Also, we used IPA in a hypothesis generative manner aiming to unmask the most relevant functions and pathways altered throughout the infection in GLN, one of its main target organs. Overall, the analysis shows that, together with pathways involved in host-immune responses, a significant number of other host functions are modified, demonstrating the complex host-virus interactions that occur in vivo. Despite the much lower ASFV load observed after infection with the attenuated ASFV strain [16], major protein changes were detected early after infection with E75CV1, affecting not only the infected macrophages, but also surrounding cell-types in an indirect manner. Therefore, E75 and E75CV1 not only differed in the kinetics and in the clinical symptoms they provoke, but also in the pathways activated throughout the infections. The fewer number of proteins with virulent isolated at 1 dpi might help explain the failure of the innate immune system to detect and control the first rounds of E75-replication, thus allowing its rapid spread. Conversely, efficient regulation of the innate immune system became evident for E75CV1 as early as at 1 day pi. As example, the implication of the Rho GTPases signalling pathway by E75CV1 throughout infection, (Table 6), perhaps confirming the relevance of this pathway in the innate immune system. Although the best-known function of this protein family is regulate and coordinates of actin and microtubule cytoskeletal dynamics and adhesion [31], Rho GTPases regulate numerous basic cell functions including regulation of the signaling pathways and cellular responses that enable to phagocytes perform their innate immune functions to respond invading pathogens. Thus, they are key regulators of cell migration (through various cell-surface receptors as TLRs), reactive oxygen species (ROS) production by NADPH oxidase, phagocytosis and degranulations well as a essential, and perhaps unique, roles in the motile responses of leukocytes [32]. Another studies also indicate that Rho GTPases provide alternative pathways to regulate NF-kB transcriptional activity in cells of the innate immune system [32].

Several other proteins became differentially regulated by day 1 pi, as vimentin, enolase, HSPB1 or lymphocyte cytosolic protein 1 (LCP-1) (Additional file 1) from E75CV1-pigs. Vimentin has been described as an important molecule during ASFV morphogenesis by changing its localization to viral factories after in vitro infection [33]. Thus, the upregulation of vimentin, at day 1 pi, might be an indirect effect provoked by E75CV1 infection on surrounding non-infected cells. Coincidently, vimentin and other proteins specifically upregulated at day 1 pi with E75CV1, such as HSPB1, enolase or LCP-1 (Additional file 1), share both their potential role in immune defense and their description as autoantigens in autoimmune disorders [34]. In particular, the role of HSPs as immunogenic molecules able to activate T cells has been long known [35] and several reports have shown that pretreatment with HSPs protects from autoimmune disease [36]. Also, T-cell response to α-enolase could be involved in the pathogenesis of autoimmune diseases [37]. We are currently trying to unmask the potential presence of auto-antibodies in pigs infected with E75CV1 by using sera from day 31 pi and the upregulated autoantigens found at day 1 pi. These markers might be of utility to diagnose chronic infections and/or to better understand ASFV pathogenesis during chronic infections.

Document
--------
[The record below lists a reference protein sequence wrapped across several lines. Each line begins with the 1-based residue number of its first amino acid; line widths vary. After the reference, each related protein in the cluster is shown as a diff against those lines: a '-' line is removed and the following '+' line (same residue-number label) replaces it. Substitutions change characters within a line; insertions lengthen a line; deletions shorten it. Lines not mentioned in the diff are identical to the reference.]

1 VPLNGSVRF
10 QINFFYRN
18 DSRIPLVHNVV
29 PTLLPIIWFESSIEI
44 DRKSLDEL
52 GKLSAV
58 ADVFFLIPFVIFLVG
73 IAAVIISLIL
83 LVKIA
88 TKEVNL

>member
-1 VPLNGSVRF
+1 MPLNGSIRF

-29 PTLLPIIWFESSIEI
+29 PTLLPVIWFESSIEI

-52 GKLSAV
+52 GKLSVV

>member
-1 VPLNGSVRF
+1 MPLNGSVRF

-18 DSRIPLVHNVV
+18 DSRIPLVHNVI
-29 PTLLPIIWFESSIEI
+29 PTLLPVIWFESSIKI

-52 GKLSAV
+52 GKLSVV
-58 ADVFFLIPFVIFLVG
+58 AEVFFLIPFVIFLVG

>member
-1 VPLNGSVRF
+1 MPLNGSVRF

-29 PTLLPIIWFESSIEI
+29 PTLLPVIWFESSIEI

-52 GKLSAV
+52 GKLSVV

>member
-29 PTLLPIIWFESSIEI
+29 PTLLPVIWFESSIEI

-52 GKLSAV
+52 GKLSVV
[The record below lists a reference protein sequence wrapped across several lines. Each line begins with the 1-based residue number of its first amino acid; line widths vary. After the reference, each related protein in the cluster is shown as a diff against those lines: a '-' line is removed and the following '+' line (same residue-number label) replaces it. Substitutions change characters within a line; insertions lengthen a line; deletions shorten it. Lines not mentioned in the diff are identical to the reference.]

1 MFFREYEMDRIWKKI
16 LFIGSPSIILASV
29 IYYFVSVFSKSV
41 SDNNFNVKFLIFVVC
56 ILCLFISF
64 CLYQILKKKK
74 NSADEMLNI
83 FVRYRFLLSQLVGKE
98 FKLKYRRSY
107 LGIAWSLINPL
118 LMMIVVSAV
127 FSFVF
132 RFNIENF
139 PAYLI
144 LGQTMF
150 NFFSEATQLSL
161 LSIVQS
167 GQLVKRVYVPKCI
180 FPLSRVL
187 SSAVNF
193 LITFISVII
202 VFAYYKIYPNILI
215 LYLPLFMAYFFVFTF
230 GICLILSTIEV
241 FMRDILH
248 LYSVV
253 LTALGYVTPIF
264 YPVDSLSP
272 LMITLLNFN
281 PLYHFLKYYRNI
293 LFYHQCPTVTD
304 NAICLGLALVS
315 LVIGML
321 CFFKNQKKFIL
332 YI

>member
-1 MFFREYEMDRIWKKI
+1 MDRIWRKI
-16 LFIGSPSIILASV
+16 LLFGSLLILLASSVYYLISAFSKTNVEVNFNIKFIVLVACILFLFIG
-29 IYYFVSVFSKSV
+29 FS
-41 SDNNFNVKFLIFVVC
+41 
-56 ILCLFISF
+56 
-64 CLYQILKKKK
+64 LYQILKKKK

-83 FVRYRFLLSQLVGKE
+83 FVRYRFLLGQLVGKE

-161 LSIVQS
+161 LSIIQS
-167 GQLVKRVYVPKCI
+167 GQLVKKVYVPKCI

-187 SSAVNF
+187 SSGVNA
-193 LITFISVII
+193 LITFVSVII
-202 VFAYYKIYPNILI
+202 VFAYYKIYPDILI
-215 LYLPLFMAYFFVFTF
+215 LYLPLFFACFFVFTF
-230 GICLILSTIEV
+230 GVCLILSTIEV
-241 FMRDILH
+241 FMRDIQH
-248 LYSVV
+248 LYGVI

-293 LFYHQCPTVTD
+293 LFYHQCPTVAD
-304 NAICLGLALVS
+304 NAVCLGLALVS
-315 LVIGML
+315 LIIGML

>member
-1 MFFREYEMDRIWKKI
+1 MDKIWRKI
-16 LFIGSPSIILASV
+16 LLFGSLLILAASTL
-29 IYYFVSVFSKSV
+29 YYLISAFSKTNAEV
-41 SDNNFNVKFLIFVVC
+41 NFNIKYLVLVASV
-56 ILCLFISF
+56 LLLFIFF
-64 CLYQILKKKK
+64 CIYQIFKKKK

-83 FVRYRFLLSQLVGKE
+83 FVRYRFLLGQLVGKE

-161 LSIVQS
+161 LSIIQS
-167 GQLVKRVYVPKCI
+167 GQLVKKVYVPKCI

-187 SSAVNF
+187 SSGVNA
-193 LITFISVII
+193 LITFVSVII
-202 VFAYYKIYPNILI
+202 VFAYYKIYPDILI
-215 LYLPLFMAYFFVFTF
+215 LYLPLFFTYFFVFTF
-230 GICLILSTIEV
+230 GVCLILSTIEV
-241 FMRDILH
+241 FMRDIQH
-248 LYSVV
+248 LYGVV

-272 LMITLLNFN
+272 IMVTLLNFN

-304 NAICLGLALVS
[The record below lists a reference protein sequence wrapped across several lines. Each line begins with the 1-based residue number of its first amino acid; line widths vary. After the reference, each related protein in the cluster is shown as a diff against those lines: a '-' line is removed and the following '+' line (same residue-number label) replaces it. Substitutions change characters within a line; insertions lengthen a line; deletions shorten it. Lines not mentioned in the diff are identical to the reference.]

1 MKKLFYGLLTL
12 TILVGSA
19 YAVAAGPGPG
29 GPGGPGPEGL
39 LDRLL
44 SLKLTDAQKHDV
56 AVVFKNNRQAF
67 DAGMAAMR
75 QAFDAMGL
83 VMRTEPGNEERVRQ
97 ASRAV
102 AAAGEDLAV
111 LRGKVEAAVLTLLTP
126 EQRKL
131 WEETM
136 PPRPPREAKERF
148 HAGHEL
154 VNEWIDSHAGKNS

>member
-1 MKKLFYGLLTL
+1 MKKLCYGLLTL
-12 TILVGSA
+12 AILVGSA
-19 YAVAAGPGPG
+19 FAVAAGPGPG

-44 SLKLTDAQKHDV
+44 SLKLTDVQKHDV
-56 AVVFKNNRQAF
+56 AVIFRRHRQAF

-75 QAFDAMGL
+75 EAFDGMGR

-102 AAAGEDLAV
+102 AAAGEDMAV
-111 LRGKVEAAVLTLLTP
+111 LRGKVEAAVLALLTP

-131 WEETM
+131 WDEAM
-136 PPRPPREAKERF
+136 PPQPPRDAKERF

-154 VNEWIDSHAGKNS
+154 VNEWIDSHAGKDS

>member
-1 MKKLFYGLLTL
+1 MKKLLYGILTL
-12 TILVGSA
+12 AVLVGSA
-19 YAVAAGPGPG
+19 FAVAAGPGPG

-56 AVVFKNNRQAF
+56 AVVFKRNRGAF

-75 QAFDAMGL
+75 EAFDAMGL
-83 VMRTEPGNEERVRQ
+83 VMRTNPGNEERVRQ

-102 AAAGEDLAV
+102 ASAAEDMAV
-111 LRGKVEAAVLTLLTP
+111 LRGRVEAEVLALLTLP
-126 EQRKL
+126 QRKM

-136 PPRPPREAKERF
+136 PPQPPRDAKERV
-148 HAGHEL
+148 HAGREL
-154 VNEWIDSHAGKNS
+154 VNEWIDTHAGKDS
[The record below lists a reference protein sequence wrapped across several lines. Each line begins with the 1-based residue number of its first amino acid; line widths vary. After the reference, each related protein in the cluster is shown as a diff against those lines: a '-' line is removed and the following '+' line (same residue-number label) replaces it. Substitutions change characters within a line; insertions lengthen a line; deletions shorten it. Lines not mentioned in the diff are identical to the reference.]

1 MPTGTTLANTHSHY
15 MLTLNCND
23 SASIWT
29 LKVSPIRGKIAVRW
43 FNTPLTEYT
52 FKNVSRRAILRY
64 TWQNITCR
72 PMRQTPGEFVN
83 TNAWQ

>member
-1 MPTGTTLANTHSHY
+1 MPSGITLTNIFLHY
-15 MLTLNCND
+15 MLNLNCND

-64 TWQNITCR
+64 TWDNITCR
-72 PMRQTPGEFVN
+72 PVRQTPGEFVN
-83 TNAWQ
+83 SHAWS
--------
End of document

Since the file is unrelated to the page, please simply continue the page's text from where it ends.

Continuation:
Of particular interest could be the complex regulation found for several members of the heterogeneous nuclear ribonucleoprotein (hnRNP) complex, RNA-binding proteins involved in downstream gene regulation and G2/M DNA damage checkpoint regulation, apoptosis and immune regulation [38]. hnRNPH1, a protein previously shown as being involved in virus replication [39], was upregulated at day 1 pi with both viruses, overexpression that was maintained for the attenuated E75CV1 virus at day 3 and 7 pi. It has been reported that upregulation of hnRNPH causes a decrease in HIV virion production [40]. Interestingly, it is worth noting the involvement of hnRNPH expression with TNF-α production [41] and NF-κB activation, both proteins being involved in inflammation and immune response. In Hepatitis C virus infection, it has been proposed that hnRNP might limit the amount of viral RNA genomes available for incorporation into virus [42]. These changes in expression could be significant and add information to the only described interaction between the ASFV p30 antigen and hnRNPK in Vero infected cells [43]. The authors suggest that the interaction hnRNPK-p30 could contribute to the host cell shut-off and represent a possible additional mechanism by which ASFV down-regulates host cell mRNA translation.